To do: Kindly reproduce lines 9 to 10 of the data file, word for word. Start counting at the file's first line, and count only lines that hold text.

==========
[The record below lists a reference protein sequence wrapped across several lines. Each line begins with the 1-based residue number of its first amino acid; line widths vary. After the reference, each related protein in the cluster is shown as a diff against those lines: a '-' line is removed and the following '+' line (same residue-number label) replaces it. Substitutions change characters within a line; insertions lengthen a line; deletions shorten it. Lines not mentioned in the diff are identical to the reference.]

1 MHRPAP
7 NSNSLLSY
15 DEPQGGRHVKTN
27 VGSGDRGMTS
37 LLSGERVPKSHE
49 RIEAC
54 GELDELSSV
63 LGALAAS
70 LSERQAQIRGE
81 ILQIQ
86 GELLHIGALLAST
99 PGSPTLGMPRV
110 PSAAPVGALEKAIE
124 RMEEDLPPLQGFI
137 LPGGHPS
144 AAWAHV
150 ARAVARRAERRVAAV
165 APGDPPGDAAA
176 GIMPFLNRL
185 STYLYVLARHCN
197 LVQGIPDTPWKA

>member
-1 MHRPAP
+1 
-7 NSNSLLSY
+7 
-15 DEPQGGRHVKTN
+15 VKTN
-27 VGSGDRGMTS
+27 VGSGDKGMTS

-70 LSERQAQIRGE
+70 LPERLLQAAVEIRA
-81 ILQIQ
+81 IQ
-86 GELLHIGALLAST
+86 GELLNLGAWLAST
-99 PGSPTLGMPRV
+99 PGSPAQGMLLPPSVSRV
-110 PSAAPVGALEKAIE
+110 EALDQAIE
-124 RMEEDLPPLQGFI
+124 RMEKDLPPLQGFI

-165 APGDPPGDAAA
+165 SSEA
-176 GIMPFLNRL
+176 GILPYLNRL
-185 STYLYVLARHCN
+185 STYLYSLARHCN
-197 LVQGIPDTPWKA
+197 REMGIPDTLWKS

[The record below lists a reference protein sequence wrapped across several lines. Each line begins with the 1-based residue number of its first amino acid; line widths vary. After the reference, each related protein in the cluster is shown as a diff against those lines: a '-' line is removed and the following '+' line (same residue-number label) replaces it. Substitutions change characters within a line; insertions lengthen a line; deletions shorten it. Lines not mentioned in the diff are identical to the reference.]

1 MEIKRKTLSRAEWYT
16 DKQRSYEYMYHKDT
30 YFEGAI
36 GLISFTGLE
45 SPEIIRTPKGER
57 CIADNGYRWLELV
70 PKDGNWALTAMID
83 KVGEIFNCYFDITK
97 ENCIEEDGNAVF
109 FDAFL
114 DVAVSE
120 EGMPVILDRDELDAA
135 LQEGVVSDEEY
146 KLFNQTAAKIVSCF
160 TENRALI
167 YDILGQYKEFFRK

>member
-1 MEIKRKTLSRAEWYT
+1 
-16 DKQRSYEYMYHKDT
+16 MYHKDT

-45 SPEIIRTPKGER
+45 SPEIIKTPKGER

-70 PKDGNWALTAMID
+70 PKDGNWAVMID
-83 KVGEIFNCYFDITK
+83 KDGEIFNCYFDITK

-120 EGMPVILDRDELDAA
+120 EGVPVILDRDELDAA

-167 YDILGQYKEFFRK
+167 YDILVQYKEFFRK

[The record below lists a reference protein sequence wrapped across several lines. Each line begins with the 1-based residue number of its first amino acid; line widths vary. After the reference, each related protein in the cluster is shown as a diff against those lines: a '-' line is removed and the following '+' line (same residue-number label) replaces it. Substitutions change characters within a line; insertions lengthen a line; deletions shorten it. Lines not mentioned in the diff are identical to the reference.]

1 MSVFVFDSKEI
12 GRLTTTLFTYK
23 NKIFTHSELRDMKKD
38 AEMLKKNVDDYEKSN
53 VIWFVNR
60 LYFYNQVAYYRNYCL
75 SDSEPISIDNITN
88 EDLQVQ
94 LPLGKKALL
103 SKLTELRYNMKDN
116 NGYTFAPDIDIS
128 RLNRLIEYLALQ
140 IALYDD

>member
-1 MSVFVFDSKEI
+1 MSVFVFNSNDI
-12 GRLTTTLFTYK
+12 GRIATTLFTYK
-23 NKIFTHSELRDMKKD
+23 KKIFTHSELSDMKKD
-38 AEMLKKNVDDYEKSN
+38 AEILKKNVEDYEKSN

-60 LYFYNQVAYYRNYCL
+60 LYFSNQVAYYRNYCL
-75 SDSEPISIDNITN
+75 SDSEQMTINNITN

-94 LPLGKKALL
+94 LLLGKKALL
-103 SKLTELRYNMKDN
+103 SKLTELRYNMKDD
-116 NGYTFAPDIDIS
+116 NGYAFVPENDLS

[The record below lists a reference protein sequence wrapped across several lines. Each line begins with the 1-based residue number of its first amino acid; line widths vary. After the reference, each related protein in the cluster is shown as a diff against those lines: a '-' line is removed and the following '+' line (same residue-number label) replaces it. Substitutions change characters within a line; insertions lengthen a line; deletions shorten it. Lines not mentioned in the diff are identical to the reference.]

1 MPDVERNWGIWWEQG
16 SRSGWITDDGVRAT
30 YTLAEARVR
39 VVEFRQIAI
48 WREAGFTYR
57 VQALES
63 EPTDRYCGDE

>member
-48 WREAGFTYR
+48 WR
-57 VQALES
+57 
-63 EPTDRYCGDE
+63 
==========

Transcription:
63 LGALAAS
70 LSERQAQIRGE